Nationally, 14% thought forming a Parliamentary coalition after the next election in an attempt to form a government was the best route to take.
A merger between the two parties in advance of the next election has the support of 13%.
An agreement on cooperation that would see them exist as separate parties, but where they would not run candidates against each other in ridings where one of them was contending to win garners the most support among the cooperation options, with 28% believing this is the option the two parties should take.
Three in ten Canadians (30%) prefer that the two parties not cooperate at all.
55% of Canadians support some level of co-operation, while only 30% reject. The numbers are even more attractive for the opposition electorally, when you breakdown the regions were it would matter most. Even amongst the Conservative base, only 50% oppose, while 39% support co-operation.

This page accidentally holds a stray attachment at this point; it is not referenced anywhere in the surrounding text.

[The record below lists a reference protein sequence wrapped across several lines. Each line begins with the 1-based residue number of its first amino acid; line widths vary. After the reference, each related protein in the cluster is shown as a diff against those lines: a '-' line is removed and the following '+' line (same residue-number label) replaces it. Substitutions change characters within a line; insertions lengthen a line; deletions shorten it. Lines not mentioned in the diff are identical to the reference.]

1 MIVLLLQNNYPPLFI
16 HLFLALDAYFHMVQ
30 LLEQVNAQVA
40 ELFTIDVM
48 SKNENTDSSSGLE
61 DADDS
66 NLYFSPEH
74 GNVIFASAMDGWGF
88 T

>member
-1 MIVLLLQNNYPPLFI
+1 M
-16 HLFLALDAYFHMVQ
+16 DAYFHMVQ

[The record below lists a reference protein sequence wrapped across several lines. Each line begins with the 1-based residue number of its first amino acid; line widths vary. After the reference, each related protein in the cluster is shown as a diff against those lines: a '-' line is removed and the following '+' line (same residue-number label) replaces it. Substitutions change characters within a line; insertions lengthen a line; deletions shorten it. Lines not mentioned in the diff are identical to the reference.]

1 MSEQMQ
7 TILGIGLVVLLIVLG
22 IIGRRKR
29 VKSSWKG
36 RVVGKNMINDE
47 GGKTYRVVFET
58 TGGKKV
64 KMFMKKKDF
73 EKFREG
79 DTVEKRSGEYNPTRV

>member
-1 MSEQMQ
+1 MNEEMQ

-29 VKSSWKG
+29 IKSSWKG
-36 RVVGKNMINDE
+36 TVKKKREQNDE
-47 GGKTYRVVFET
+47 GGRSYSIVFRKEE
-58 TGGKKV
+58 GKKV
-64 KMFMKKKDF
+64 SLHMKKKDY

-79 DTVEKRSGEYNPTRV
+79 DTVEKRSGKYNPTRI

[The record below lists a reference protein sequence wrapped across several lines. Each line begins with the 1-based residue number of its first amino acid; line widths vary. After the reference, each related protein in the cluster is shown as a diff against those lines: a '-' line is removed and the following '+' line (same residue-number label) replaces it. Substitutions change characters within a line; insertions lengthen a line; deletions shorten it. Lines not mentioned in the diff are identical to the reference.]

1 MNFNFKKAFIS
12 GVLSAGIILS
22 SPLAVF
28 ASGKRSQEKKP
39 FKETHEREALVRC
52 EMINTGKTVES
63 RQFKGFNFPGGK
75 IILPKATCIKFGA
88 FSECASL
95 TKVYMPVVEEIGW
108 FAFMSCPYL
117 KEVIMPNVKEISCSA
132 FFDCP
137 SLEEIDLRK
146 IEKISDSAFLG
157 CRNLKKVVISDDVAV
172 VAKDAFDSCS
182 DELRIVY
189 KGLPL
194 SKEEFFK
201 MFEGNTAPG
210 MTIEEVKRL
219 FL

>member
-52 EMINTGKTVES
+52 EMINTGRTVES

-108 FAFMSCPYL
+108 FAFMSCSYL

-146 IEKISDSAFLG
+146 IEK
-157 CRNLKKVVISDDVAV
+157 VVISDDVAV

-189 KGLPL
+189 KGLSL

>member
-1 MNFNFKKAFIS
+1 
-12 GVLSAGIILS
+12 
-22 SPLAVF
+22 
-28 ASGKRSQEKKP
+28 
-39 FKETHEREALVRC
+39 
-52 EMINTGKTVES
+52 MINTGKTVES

I don't see the above as necessarily a ringing endorsement of a coalition, in reality the much more mild proposal I made of a riding non-aggression pact is the clear preference. However, it's the wider openness that is noteworthy, and these type of polls suggest that the Conservative bogeyman is losing steam.
Yesterday, I argued that Liberals need to turn the coalition question around, into a verdict on Harper's leadership. This poll supports that view that Canadians CRAVE co-operation, they want politicians to work together, they desire something different from the status quo. This sentiment is quite dangerous for the Conservatives, and I have a feeling they may well regret any unilateral decision to make arrangements a centerpiece issue in a campaign.
The 2008 debate represented an entirely new and strange proposition. Since that debate, we've seen more and more evidence that the notion of co-operation isn't taboo, in fact it's seen as somewhat necessary. Not a full blown coalition, but the idea of a "unifer" has a built-in audience just waiting. This poll provides further confirmation to me that the unifer narrative may just be our best hope to finally rid Canada of the Harper stench.